Glasgow City Council has replaced 21 Large Capacity 360L litter bins lining one of the city’s busiest pedestrian thoroughfares with only 12 Bigbelly solar compacting units.
Prior to a solar compacting bin trial in 2018, the council’s collection teams were emptying 25 160-litre traditional litterbins on the city’s popular Buchannan Street 438 times a week. To prevent overflowing bins and to ensure that the street was kept clean at all times, the area was constantly patrolled by collection operatives who often emptied bins that were not full.
During the 12-week Bigbelly trial, collections were reduced by 90 per cent with efficiency levels jumping to 96 per cent. Efficiency levels are based on council operatives emptying a Bigbelly unit only when full or nearly full, a process that is facilitated by sensor technology, which provides real-time status updates on the fill level of each unit. When they are ready to be emptied, they let the team know.
The council procured 12 Bigbelly units via an Eastern Shires Purchasing Organisation (ESPO) Framework in April. The move has already improved waste collection efficiencies of the street cleansing service within a busy city centre location.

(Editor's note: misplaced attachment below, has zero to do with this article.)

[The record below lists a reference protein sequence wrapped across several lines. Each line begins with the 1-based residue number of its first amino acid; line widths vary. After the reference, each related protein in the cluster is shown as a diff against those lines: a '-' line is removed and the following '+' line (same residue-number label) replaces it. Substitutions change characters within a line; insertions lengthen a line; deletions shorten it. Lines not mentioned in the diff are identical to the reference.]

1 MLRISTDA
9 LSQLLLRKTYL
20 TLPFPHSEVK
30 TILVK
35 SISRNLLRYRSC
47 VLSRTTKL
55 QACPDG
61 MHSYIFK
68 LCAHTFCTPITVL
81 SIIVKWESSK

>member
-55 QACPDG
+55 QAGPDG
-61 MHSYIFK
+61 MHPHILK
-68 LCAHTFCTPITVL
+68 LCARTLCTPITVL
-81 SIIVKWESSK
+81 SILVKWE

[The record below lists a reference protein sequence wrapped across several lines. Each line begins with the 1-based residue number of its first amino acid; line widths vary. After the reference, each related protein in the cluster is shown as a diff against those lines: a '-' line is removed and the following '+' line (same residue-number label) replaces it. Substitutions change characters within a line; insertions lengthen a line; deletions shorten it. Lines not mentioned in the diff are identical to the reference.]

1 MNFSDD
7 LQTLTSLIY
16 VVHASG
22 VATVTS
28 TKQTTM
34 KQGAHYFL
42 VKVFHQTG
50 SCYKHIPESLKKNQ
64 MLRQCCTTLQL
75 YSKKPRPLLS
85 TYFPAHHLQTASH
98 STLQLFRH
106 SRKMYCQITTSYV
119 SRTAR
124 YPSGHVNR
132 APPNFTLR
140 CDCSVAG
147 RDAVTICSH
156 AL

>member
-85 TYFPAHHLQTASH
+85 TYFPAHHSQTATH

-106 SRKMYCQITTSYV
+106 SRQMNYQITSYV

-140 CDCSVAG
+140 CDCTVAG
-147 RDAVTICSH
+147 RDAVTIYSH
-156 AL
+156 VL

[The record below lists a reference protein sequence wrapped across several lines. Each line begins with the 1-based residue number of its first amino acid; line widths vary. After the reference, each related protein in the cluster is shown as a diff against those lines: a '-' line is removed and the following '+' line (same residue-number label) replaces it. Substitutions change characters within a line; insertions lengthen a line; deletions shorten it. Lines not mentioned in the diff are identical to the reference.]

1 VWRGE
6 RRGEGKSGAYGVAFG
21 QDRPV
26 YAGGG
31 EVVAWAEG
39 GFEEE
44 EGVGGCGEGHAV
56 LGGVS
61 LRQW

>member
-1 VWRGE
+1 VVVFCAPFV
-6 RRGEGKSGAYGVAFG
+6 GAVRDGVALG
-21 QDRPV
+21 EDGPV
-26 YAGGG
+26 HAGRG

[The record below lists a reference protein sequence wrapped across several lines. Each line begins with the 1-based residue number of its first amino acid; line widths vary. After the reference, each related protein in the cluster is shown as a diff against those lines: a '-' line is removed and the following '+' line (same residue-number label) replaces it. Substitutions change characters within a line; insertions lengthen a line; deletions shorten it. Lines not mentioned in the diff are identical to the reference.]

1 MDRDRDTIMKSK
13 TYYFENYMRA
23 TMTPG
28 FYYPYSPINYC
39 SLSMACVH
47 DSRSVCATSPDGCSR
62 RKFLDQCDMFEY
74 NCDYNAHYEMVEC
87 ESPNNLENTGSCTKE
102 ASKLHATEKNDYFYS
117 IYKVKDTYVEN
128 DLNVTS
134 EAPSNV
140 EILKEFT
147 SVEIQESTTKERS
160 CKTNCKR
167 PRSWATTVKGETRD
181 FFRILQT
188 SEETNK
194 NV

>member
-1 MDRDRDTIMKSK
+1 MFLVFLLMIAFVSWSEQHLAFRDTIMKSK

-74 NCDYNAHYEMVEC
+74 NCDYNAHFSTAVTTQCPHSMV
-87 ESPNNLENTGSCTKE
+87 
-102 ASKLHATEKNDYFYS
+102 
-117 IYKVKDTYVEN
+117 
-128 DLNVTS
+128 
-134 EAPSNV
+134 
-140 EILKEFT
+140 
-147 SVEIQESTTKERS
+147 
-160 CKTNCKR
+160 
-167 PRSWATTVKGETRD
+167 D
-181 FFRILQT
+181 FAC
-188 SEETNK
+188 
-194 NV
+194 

John Hughes, Programme Manager at Glasgow City Council, comments: “Our goal is to make Glasgow as sustainable as possible, and to optimise the resources we have available to us. With the introduction of solar compacting bins this is helping us to achieve both. We receive real time fill levels alerts on the bins which enables us to make informed decisions around the collections.”
Emmett Reidy, Business Development Director for Egbert Taylor, Bigbelly’s UK distributor, adds: “Events such as the upcoming COP26 are reframing the way we think about resource and prompting organisations to think about how they can achieve more in tandem with creating less of a negative environmental impact. Bigbelly has become a mainstream vehicle to address the larger issues around sustainability at the same time as tackling issues around resource, which local authorities are increasingly faced with. It’s great to see councils such as Glasgow take a more sustainable approach to waste collection and make significant gains in the process.”
For more information on Bigbelly visit www.egberttaylor.com For more information on Glasgow City Council visit www.glasgow.gov.uk
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